We’ve tested out Auslogics BoostSpeed on Windows 11 and found no compatibility issues so far. That said, being in the testing phase, there’s no telling how Windows 11 could interact with apps going forward.
Developers are keeping a keen eye on the operating system and collaborating with Microsoft to make sure things run smoothly before the official release.
Getting the Windows 11 ISO file
As we mentioned, software programs and components, including operating systems, that you install through the Insider program are experimental, and Windows 11 isn’t even in its Beta stage yet. That means you’re signing up for bugs and glitches.
Some situations could even force you to reinstall the entire OS. This is where having a Windows 11 bootable USB drive or DVD could save the day. But you need the operating system’s ISO file to get Windows 11 bootable media.
Also, since you’re required to run the Insider Preview build on a computer running a licensed version of Windows 10, you might find yourself in a dilemma if you don’t want to risk installing the operating system on your main PC.
In that case, you’ll need an ISO file to run the installation old school and skip the part where you enter the product key. This way, you’ll be using Windows 11 for free for now.
Microsoft hasn’t released the ISO file required to create a Windows 11 bootable USB drive as it has done for Windows 10. In addition, its Media Creation Tool, which is used to create bootable USB drives, hasn’t been updated either.
That said, you can download the file on your PC using a third-party tool. You can also use the ISO to install the Windows 11 preview build instead of going through the Insider program.
Important: We’ll show you how to download a tool through a third-party website, which will then be used to download the ISO file to your computer. Suppose you’re not comfortable downloading a software package – or an entire operating system for that matter – through an unfamiliar site. In that case, we advise that you do your research before you proceed. If you’re still uncomfortable with the idea, you should sit it out and wait until Microsoft releases the official ISO or updates the Media Creation Tool.
What you need to create a bootable USB drive
These are the tools you need to create a bootable USB drive:
- An empty 8GB (or larger) flash drive
- The Windows 11 ISO file
- Rufus (small third-party freeware)
Ensure the USB flash drive is empty and doesn’t contain any critical files as it will be formatted during the process.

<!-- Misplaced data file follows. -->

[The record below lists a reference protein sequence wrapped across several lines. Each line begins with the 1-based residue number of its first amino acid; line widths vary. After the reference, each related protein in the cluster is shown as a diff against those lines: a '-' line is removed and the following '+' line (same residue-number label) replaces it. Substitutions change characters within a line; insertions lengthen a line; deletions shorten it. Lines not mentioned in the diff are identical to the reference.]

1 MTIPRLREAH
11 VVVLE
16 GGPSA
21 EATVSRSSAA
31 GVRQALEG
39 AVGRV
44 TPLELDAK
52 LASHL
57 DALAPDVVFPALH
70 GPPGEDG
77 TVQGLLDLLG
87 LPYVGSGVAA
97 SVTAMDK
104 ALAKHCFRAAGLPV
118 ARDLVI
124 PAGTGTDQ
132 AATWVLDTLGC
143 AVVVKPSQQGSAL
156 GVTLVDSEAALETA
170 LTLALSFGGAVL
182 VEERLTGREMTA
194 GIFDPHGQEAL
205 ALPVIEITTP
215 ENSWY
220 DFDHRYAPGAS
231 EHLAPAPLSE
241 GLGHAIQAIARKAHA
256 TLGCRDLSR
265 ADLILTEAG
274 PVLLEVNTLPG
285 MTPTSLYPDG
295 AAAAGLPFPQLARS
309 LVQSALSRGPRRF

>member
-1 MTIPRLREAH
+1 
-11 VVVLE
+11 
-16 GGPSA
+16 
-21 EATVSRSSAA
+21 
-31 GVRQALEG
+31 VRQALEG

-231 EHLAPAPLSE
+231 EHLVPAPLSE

Let’s start with the ISO.
Head to the UUP Dump website. Once the site opens, click on the x64 button (if you use an Intel-powered computer) beside “Latest Dev Channel build.” You’re going for the Dev Channel build because Windows 11 is currently only available in the Dev Channel of the Insider Preview program. You’ll have to go for the ARM64 option if you use an ARM-based device like the Surface Pro X.
Click on “Cumulative Update for Windows 11…” once the next page appears.
Next, select a language and click on the Next button.
After that, choose your Windows version (Home, Pro, or N). Then, uncheck other options and click Next.
Finally, click on the “Create download package” button.
Your browser will now download a zip file of about 4MB. Go to your Downloads folder or wherever your browser saves downloads and extract the file. Open the extracted folder, right-click on “uup_download_windows.cmd” and click on “Run as Administrator”. Once you see the “Windows protected your PC” pop-up, click on “More Info” and click on “Run anyway.”
Next, click on Yes in the User Account Control pop-up.
You’ll now see the Command Prompt window, which will show details of the download process. A bunch of text will populate the window, and you’ll likely see some error messages in red. You should allow the command to execute uninterrupted.
Your system’s speed and internet connection will determine the duration of the download process. You can take a walk or do something else while your computer downloads the file.
If the process fails to execute successfully, press any button as the Command Prompt window tells you and then run the “uup_download_windows.cmd” file again.
The tool will tell you to press 0 to exit once it successfully downloads the ISO file. You’ll see the file in the same folder as the “uup_download_windows.cmd” file.
Once the download is complete, head to the Rufus website to download the tool. It will be best to go for the latest version. The file should be about 1MB.
After the program downloads, connect your empty USB flash drive and open Rufus. Once the program opens, go to the Device drop-down and choose your USB flash drive. Next, head to the Boot Selection drop-down and choose “Disk or ISO image”. After that, go to the right of the Boot Selection drop-down and click on the Select button. Next, browse to the folder where you downloaded the ISO file and select it.
Unless you want to rename the USB flash drive, which you can do in the Volume Label text box under the Format Options section, leave every other setting in Rufus as default and click on the Start button. Then, sit back and allow Rufus to complete the process.
That’s how to download the Windows 11 ISO file and create a bootable USB drive.